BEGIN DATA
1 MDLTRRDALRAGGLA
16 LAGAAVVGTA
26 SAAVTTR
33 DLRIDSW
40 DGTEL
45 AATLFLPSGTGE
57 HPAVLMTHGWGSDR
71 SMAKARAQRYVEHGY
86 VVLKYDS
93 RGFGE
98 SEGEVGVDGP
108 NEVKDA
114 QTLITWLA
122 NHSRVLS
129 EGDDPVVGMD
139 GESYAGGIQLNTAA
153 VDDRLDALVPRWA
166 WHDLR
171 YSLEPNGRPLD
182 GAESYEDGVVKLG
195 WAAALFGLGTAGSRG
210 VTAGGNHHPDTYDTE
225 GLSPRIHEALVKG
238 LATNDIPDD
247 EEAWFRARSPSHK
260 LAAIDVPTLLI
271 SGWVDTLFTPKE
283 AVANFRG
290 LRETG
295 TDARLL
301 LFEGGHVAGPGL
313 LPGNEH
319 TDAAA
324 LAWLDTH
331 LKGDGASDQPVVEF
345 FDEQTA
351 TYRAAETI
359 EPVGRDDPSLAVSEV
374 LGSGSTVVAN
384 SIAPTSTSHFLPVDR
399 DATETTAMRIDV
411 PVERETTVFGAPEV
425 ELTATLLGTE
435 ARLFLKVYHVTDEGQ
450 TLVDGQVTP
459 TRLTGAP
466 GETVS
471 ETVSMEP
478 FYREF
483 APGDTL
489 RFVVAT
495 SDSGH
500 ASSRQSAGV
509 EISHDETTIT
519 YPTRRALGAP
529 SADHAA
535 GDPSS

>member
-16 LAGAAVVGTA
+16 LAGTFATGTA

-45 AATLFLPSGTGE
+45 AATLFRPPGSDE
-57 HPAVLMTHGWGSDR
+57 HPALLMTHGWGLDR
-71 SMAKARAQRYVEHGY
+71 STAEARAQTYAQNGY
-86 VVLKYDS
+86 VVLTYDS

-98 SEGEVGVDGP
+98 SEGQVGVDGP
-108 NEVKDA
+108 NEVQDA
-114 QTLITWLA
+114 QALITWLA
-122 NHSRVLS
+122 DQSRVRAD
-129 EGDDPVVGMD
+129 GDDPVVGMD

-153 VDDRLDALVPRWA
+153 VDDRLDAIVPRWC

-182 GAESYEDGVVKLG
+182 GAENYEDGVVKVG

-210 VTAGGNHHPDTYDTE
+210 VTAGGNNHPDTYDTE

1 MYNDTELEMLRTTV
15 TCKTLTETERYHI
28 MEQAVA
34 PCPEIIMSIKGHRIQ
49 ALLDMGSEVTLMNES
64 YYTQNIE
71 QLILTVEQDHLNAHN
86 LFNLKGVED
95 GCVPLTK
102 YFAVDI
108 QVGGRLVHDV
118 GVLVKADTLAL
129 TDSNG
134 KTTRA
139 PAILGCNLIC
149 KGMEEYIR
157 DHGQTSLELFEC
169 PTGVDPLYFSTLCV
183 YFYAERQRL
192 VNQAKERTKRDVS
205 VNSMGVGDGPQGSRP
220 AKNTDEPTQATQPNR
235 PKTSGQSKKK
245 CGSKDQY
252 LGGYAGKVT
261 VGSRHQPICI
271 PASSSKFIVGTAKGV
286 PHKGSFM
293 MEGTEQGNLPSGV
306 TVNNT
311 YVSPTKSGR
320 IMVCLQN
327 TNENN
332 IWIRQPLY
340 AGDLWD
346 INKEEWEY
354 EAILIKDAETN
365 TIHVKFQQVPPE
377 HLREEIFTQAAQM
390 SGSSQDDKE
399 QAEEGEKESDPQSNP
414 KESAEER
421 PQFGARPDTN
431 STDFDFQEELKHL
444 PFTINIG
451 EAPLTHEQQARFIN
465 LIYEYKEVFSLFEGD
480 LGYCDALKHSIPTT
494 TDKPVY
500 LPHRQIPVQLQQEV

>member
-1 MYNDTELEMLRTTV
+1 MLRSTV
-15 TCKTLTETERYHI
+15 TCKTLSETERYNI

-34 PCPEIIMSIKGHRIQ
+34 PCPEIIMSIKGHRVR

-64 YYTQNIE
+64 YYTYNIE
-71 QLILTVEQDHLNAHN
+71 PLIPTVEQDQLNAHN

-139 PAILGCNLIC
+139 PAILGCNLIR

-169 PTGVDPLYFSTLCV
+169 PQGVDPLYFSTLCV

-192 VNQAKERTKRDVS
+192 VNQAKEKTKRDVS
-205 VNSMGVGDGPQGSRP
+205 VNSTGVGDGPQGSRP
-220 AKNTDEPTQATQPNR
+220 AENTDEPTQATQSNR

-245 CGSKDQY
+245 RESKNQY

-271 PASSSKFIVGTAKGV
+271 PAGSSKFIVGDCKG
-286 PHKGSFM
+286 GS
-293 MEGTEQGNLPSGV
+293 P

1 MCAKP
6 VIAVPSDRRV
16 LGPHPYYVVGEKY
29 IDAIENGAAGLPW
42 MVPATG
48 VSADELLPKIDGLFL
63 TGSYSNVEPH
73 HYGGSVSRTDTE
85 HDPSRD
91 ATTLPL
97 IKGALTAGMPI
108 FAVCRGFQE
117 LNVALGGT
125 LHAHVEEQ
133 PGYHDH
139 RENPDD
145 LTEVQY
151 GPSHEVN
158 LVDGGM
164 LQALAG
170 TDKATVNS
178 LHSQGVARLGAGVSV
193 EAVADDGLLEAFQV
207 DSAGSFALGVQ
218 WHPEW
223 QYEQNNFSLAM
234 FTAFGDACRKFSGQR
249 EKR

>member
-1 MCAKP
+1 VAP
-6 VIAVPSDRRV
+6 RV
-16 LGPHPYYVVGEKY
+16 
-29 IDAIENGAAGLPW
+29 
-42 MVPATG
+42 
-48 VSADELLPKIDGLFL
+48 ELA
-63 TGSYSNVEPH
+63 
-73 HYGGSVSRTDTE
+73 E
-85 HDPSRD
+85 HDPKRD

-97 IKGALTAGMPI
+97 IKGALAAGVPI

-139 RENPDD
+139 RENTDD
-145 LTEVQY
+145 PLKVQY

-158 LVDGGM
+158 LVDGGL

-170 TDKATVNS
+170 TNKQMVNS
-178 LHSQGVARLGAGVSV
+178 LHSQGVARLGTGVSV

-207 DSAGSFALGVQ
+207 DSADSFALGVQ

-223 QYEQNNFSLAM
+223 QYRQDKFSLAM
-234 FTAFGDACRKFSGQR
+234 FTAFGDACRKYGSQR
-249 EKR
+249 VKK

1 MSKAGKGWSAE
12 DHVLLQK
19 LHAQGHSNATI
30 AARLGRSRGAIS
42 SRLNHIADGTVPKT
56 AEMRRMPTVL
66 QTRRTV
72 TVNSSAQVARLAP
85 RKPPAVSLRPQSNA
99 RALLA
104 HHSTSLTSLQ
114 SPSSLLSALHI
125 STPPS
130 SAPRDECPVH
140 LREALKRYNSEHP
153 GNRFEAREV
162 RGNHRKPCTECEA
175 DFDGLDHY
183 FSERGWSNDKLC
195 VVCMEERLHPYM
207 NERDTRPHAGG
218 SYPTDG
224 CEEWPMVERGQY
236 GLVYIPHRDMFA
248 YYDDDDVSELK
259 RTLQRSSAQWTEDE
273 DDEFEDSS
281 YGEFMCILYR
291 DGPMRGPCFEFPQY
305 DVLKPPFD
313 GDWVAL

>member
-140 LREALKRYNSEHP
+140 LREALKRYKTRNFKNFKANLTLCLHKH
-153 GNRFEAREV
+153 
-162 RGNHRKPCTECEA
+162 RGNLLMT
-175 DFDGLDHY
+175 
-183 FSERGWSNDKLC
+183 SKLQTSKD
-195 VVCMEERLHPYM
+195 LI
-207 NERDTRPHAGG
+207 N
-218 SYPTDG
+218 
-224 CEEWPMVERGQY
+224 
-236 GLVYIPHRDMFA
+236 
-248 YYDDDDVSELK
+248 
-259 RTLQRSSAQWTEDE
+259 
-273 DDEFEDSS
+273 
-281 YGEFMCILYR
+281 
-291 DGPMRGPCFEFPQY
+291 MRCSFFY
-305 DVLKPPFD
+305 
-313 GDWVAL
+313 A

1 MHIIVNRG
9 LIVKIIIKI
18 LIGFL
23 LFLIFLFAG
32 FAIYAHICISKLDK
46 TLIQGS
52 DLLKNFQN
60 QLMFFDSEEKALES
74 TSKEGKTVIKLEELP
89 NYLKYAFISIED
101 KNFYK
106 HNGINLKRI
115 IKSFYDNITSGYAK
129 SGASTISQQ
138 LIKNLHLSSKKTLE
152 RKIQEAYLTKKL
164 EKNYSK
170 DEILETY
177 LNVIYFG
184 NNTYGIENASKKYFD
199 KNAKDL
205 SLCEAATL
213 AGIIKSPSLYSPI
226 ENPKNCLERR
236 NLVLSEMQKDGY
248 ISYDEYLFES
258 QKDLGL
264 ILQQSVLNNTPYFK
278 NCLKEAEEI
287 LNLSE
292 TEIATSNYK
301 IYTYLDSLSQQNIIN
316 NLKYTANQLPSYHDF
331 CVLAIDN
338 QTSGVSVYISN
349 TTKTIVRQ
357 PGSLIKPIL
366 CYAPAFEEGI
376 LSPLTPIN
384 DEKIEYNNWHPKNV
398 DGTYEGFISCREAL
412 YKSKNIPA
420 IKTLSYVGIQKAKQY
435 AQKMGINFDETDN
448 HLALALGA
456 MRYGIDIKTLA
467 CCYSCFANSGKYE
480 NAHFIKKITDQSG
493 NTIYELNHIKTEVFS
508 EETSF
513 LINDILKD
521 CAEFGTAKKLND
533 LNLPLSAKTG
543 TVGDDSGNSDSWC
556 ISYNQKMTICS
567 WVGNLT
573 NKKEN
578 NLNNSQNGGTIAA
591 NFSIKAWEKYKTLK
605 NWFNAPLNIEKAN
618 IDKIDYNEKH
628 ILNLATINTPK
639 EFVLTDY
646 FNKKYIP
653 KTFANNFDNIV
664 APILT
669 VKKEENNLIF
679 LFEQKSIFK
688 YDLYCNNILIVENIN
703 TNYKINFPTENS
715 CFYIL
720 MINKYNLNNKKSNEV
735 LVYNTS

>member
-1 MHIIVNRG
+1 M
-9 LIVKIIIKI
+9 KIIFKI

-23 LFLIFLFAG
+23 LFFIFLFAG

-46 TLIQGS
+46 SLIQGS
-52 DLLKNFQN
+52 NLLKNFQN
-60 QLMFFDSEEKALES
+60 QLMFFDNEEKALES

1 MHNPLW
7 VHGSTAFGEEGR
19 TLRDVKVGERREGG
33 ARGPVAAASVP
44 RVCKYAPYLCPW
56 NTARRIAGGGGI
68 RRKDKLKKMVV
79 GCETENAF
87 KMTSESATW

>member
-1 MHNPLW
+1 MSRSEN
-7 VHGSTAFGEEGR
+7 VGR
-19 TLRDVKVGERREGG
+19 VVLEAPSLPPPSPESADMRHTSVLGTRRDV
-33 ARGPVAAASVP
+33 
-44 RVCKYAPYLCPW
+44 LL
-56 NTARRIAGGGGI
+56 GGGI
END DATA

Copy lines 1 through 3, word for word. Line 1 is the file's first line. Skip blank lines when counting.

1 MDLTRRDALRAGGLA
16 LAGAAVVGTA
26 SAAVTTR